This gorgeous sequence holds you within its frame. The mysterious code on the final page sends you back to see the portrait in a new light. An intense and aching light and I am not spoiling the hit of the revelation by speaking of it here. The lines are deft and bereft (ah the ache) and befit the narrating woman. Little pockets of confession, reflection and quiet. It is a joy to read.



These words: throat-lash, brow band, bit—

how a horse gets broken in.

Each night I am unbridled.

Never try to understand a marriage.

It’s beyond the knowing of all but the finest

gentleman: how the bridle’s said to fit the bride.


NZ Book Council page

Victoria University Press site

NMIT page

Maria McMillan’s Tree Space: a treasure trove of poetic connections—combinations that continually jumpstart the reader

Maria McMillan     TREE_SPACE__40939.1398819236.220.220    TREE_SPACE__40939.1398819236.220.220

Maria McMillan, Tree Space, Victoria University Press, 2014

(Thanks to VUP I have a copy of the book for someone who likes or comments on this post)

Maria McMillan’s biography tag on the back of her new book, Tree Space, fascinates me: ‘Maria McMillan is a writer, activist and information architect who lives on Kapiti Coast.’ Fascinating in the way these four key elements rub against each other.

Maria’s debut poetry book, The Rope Walk, was published by Helen Rickerby’s Seraph Press in 2013. It was a terrific arrival, and the sorts of joys that I fell upon there have been carried through into her new collection. As I wrote in my review for Poetry Shelf:

‘The poems are observant, musical, reflective and measured. The collection signals the craft and joy of small poems, words that are gathered together in a minor key where time stalls and you relish a moment. Maria knows how to write with the perfect degree of emotional seasoning and revelation (I will tell you this, but I will not tell you that). There was a sense of hide and seek for me as I read (and indeed there is a poem called ‘Hide and seek’).’

Tree Space is Maria’s first full poetry collection, and the poems have been written over more than a decade. Yes, there is a range of subject matter, style and inclinations, yet there is also a satisfying degree of cohesiveness. The poems step out from diverse starting points, yet frequently that starting point is a pivot for meditation. To me the poem provides an opportunity to delve deeper, to sidetrack and to offer slithers of anecdote.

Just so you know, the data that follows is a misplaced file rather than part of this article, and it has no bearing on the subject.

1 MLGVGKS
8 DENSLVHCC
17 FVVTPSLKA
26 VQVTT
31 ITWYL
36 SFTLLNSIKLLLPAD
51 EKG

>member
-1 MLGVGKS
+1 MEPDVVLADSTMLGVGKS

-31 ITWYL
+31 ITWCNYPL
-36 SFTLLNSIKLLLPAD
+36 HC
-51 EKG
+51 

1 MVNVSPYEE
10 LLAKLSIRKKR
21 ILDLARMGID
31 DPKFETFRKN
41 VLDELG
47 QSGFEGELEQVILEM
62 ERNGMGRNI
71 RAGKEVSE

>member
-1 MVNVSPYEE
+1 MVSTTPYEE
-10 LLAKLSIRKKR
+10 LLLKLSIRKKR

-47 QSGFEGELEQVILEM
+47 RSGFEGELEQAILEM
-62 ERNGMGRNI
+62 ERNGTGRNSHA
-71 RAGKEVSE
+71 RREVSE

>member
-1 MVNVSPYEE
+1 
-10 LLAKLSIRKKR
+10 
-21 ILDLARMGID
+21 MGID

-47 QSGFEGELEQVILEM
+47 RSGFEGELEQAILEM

What binds this book more than anything (although the deft ear comes close) is the way these poems, as poetic space, host relations. One of the delights of poetry is the way a poem reproduces and produces a series (‘set’ is too limiting a word here) of relations—whether aural, semantic or via tropes. There are relations amongst sounds, images, ideas and feelings. Some poets want to activate movement amongst all, others less so. You might fall upon relations between the real, the cerebral and the imagined. Relations between people, places and things. In my view, Tree Space is a treasure trove of poetic connections—combinations that continually jumpstart the reader.

The collection opens with ‘Song.’ An opening that is punctured, punctuated, startling. An opening that links sparrow to poet, the voice box to breath, the voice box to concealment (‘a parcel’) and revelation (anatomic). Pronouns tremble with ambiguity. Whose heaving chest? Hidden in the crevices is the ability to sing, the yearning to sing and the doubt ‘she’ can sing. And thus we enter the collection that sings.

The starting point as a pivot for poetic excursions is beautifully realised in the poem ‘salt marsh and tidal inlet.’ These words caught the poet-reader’s eye while ‘The other words get/ sucked back into the paper.’ It is as though the poet daydreams and we are caught up in her reverie, the words folding back upon each other, the nostalgic trip wires, the little spotlights on where you are and where you’ve been. Glorious!

In ‘Hairy Star,’ it is the breathless wonder at seeing the comet that the poet wants to preserve and remember for her sleeping child that hooks me, and the stepping stone between that sleeping form and the poet’s own little self. The own self: ‘Or my own self, carried to the steps by the back door/ to see a hedgehog. Milk in the saucer. Small noises.’ The sleeping child: ‘You were. In bed covered in pen marks and plum./ Sleeping. Outside your closed curtain/ half-painted trellis.’

I love the way the teapot in the poem, ‘In the very middle,’ transports you to all things strange, and the way ‘a polished cake spoon’ can show you yourself as ‘monsterish and wary.’ Again the pivot, the relations and the meditations.

There are so many poems that stand out for me (perhaps a tiny cluster at the back that don’t)—poems that generate myriad notes in my notebook. Maria is able to capture the luminous instance, a moment in time that becomes imbued with heat or longing or youthfulness. A moment that might be autobiographical or on the other hand invented. She steps into the shoes of others as adroitly as into her own.

‘Paradox’ finds  truth in the way sunflower seeds are both fast and slow growers and the way pumpkins are both heavy and light (and more examples). Maria’s poems are like that paradoxical pumpkin—exuding a tantalising simplicity of form and line yet embracing space that is sweetly fertile. Her poems are quick to the ear and a slow release to the mind. You save the room to move and the detail that sticks. These poems take exquisite flight whilst keeping toes in the soil. I loved this collection.

Victoria University Press page

Seraph Press page

VUP interview

Maria’s blog

Poetry Shelf interview with Maria

Interview with Janis Freegard

Best First Book – Poetry winner has been announced